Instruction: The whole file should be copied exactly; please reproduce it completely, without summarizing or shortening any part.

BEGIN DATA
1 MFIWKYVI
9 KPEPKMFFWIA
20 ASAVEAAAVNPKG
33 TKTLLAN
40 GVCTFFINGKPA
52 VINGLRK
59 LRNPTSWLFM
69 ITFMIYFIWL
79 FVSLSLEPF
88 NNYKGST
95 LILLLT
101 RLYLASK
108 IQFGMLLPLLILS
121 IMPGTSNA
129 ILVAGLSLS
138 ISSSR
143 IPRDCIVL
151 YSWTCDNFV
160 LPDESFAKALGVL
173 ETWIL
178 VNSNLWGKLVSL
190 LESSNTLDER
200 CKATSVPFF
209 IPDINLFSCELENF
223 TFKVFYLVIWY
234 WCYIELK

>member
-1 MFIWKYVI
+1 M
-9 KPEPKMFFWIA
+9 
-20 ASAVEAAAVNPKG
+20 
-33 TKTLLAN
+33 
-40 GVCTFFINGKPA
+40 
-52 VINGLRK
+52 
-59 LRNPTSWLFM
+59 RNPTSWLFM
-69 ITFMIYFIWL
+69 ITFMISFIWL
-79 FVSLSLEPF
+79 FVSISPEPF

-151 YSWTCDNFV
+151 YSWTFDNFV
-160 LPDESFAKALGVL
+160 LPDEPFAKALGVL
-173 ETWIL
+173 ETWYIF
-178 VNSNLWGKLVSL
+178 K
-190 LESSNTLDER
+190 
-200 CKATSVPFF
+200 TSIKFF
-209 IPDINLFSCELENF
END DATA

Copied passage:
1 MFIWKYVI
9 KPEPKMFFWIA
20 ASAVEAAAVNPKG
33 TKTLLAN
40 GVCTFFINGKPA
52 VINGLRK
59 LRNPTSWLFM
69 ITFMIYFIWL
79 FVSLSLEPF
88 NNYKGST
95 LILLLT
101 RLYLASK
108 IQFGMLLPLLILS
121 IMPGTSNA
129 ILVAGLSLS
138 ISSSR
143 IPRDCIVL
151 YSWTCDNFV
160 LPDESFAKALGVL
173 ETWIL
178 VNSNLWGKLVSL
190 LESSNTLDER
200 CKATSVPFF
209 IPDINLFSCELENF
223 TFKVFYLVIWY
234 WCYIELK

>member
-1 MFIWKYVI
+1 M
-9 KPEPKMFFWIA
+9 
-20 ASAVEAAAVNPKG
+20 
-33 TKTLLAN
+33 
-40 GVCTFFINGKPA
+40 
-52 VINGLRK
+52 
-59 LRNPTSWLFM
+59 RNPTSWLFM
-69 ITFMIYFIWL
+69 ITFMISFIWL
-79 FVSLSLEPF
+79 FVSISPEPF

-151 YSWTCDNFV
+151 YSWTFDNFV
-160 LPDESFAKALGVL
+160 LPDEPFAKALGVL
-173 ETWIL
+173 ETWYIF
-178 VNSNLWGKLVSL
+178 K
-190 LESSNTLDER
+190 
-200 CKATSVPFF
+200 TSIKFF
-209 IPDINLFSCELENF